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The Cost of the Wild

Restoring an ecosystem to primitive grandeur is no simple matter in a complex world

Pat Shipman

More than Predation

Competition for grass and forage is not the heart of the problem; brucellosis is. Brucellosis is a bacterial disease originally found in cattle that spread long ago to the bison. The disease causes pregnant females to abort their fetuses, expelling fluids and tissues that then infect other animals in the same area. Brucellosis has been eliminated from the domestic cattle population through mandatory annual vaccinations and aggressive slaughter of all animals in an infected herd. About 45 percent of the Yellowstone bison and 5–10 percent of the elk still carry brucellosis. Vaccinating bison only at boundary facilities will probably not reduce the rate of brucellosis infection in the herd long term, but a consistent, park-wide effort would be “controversial, logistically challenging, expensive, and intrusive, with no guarantee of successfully reducing brucellosis prevalence to near zero” according to a 2011 article written by a group of Yellowstone Park rangers in Biological Conservation.

Though all female cattle are vaccinated, the vaccine is not 100 percent effective. If brucellosis is transmitted to their livestock by wildlife, ranchers face the devastating destruction of their entire herd. Further, if only two cases of brucellosis-infected cattle are discovered, the entire state loses its “brucellosis-free” status. Cattle from a state that is not brucellosis-free bring less money, and their transport across state lines is difficult and tightly regulated. The stakes are very high.

Bison straying outside the park are hazed by helicopter and by individuals on horseback or on all-terrain vehicles in an attempt to drive them back into the park. When the grazing is exhausted in the park, some bison refuse to return and face starvation. Those that remain outside the park are rounded up, penned and tested for brucellosis—very stressful events. Animals that test positive are killed. The article by the Yellowstone Park rangers attests: “About 3,100 bison were culled from the [Yellowstone] population during 1985–2000 for attempting to migrate outside the park.”

Culling a once-endangered species that is a vital component of the Yellowstone ecosystem seems wrong. It offends every conservationist’s deepest beliefs. These animals are only reoccupying their former range as circumstances demand (see map). Unfortunately, their presence in cattle-ranching areas and their infection with brucellosis pose a serious economic threat to ranchers.

Some regard the presence of bison as inevitable: “If you don’t want bison on your land, move to Ohio,” one rancher said. Others stress the inherent unfairness of endangering their carefully built herds and lifestyle with a wild animal that is supposed to be kept inside the park. They demand that a management plan be devised for the bison that will protect their herds from the risk of infection.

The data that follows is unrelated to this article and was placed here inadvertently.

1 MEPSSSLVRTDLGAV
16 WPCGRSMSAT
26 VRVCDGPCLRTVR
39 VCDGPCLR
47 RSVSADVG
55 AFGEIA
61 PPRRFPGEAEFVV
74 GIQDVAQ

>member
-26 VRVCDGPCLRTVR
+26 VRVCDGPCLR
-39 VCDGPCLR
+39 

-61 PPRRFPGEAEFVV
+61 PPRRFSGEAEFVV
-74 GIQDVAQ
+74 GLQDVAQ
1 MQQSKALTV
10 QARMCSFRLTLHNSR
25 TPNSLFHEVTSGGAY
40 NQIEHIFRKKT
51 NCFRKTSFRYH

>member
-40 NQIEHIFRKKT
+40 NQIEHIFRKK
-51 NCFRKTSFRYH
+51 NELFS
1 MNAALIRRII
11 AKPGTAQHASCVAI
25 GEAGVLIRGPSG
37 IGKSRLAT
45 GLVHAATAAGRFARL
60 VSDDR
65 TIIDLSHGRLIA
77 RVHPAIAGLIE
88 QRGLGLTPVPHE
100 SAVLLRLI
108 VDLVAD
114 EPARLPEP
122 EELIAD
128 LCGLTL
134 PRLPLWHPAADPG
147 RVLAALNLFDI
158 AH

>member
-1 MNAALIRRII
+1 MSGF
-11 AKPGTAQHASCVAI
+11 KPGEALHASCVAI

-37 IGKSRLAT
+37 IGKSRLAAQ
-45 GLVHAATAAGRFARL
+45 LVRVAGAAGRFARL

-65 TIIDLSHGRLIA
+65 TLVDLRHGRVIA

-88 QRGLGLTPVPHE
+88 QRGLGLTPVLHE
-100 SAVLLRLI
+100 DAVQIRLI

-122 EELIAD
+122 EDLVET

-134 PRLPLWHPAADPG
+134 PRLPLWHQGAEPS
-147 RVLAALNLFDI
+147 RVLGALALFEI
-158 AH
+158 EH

Bison advocates like the Buffalo Field Campaign demand that the animals be left to roam free and experience the consequences of natural selection. They emphasize that only the Yellowstone herds and those in Wind Cave National Park are free from genes resulting from crossbreeding with cattle—a strategy used by ranchers to make bison more docile.

The Yellowstone Park herds are genetically uncontaminated and have occupied their range since prehistoric times. Whatever knowledge, instincts or abilities have evolved in wild bison to help them survive in a rugged landscape with harsh winters, the Yellowstone herd has them.

Like wolves, bison also pose a danger to humans. Humans can become infected with the brucellosis bacterium, which gives them undulant fever, a very nasty, often incurable, recurrent disease. It is worth stressing that bison are not cute Disney animals; they are 2,000 pounds worth of strength, ferocity and unpredictability. While I was in Yellowstone, a tourist, who foolishly approached a bull bison much closer than park regulations allow, was gored and sent to the hospital. Bison injure more visitors to Yellowstone than bears do.

Wolves and bison are only two of the controversial issues in Yellowstone, our first and perhaps greatest national park. How can we balance the rights of the individual with those of the majority? There is a real price to pay for preserving our wild heritage. We must listen to the opinions of all the stakeholders to negotiate a just and equable solution to these complex problems.


  • Hedrick, P. W. 2009. Conservation genetics and North American Bison (Bison bison). Journal of Heredity 2009:100(4):411–420. doi:10.1093/jhered/esp024
  • White, P. J., Rick L. Wallen, Chris Geremia, John J. Treanor and Douglas W. Blanton. 2011. Management of Yellowstone bison and brucellosis transmission risk: Implications for conservation and restoration. Biological Conservation 144:1322–1334. doi:10.1016/j.biocon.2011.01.003

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